Jon Hall of GGLO walks through specific examples of Project Management. He’ll show us a project schedule, project work plan, and a construction budget. He will also explain how to handle change in scope and scope creep.

Practical Applications

I am a Principal and Project Manager here at GGLO Design in Seattle, Washington. Today, I am going to be talking with you about how we do project management at GGLO.

Secondly, we'll consult with our project team and find out, you know, what the duration of each task needs to be, as well as looking back at our history of how we've done projects in the past and just, you know, using that experience to build a project schedule. You know, an example here of a schedule that we've created, bar chart type of a schedule, just to be able to see to the notable overlapping processes of the design process, the jurisdiction may have their own process and timelines, and all the approvals that we need to get to work through a project from design through construction. So, once we have the schedule in place, then we can start building our project fee.

So, it's in consultation between the project manager and the project architect, and the production staff about what needs to happen when looking at the overall project schedule, and then breaking that down into more defined tasks. We have an example here of our typical project work plan where we just look at the different tasks that happen every week. Whether it's a design task, we may have a client meeting that's coming up and some deliverables that happen for that meeting.

Talk about the schedule, talk about milestones and just give the client updated information about the project design. We also have internal meetings, where we talk with the team on a weekly basis about, you know, about their tasks, about their roles and inform them of information that may have come back from our client meetings so that everybody's informed. We'll have consulting meetings, where we bring in the out of house people that are also involved with the project and make sure that they are all sharing knowledge.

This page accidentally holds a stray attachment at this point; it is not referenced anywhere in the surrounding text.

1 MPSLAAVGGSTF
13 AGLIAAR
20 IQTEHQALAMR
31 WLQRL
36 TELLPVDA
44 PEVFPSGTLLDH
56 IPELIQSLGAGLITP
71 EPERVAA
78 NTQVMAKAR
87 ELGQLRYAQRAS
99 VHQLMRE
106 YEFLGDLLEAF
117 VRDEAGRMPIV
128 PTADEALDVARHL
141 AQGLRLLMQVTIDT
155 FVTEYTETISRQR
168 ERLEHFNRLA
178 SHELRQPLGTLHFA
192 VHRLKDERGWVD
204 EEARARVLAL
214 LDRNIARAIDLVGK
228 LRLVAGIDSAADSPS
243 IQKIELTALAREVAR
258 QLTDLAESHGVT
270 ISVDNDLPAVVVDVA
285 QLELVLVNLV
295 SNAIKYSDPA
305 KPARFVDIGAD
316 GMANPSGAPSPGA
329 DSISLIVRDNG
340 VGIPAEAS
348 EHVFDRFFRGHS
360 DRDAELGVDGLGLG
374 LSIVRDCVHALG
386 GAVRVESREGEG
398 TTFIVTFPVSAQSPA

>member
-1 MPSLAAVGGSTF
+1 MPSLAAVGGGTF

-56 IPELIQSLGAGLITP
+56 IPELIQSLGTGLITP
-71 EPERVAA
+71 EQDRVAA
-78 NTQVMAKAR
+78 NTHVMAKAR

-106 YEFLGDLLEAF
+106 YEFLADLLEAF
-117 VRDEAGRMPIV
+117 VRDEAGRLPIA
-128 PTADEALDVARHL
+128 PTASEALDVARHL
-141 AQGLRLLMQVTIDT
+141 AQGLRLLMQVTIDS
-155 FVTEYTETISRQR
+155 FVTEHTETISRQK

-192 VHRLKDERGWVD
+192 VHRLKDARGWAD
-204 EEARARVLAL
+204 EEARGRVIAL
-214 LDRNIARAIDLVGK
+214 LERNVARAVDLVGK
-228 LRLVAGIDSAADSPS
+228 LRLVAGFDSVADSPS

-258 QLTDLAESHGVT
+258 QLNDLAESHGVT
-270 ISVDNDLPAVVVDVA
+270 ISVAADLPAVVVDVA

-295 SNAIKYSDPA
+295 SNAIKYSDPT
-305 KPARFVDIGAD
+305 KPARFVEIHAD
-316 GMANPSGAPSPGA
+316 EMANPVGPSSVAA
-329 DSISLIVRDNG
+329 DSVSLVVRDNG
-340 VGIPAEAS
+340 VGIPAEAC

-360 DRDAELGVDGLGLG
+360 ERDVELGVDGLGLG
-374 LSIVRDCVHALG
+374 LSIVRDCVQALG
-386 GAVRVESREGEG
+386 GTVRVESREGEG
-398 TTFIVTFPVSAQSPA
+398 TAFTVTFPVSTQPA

Usually for smaller projects, that's what we'll do or for the first phases of a project that's just getting underway. As we move into the larger projects, we may use an AIA agreement, like this, this a B109 for a multi-family project. This is for again, for larger projects, more complex and with more risk and more liability for those types of projects.

And that's summed all the way up down to the bottom into a total construction budget that can be then divided by the cost per square foot of the total project to evaluate and compare to other historical information.

So oftentimes, a client will come back and ask for more, and it's important to evaluate that, it's important that the whole project team understands what their scope of work is, what they are responsible for, so that if you're in a meeting and a client comes to you and asks for more, to be able to say "Yes, we can absolutely do that, "but it's gonna take this much additional time, "it may take this much additional fee." And that's how we get through that. Scope creep, happens often, when either a client or a contractor will continue to ask for things. It's in our nature, being service professionals to want to please our clients, and so we'll often just keep on working.

They're our most senior architects, they have experience both in design and in construction, and they will follow a project through the life of a project, so they'll review it at schematic design, they'll review design development, and they'll review at construction documents to make sure that things are where they should be. The quality management and quality control process really looks at taking our lessons learned, taking any best practices that we may have evolved through projects in the past an' makin' sure they're spread across the office. With a large firm, things may happen on one project that another project may not know about, so those quality management reviewers are kind of our conduit of making sure that information is passed around, that our documents are proper and can be buildable and we don't have any errors, make sure things move forward smoothly.

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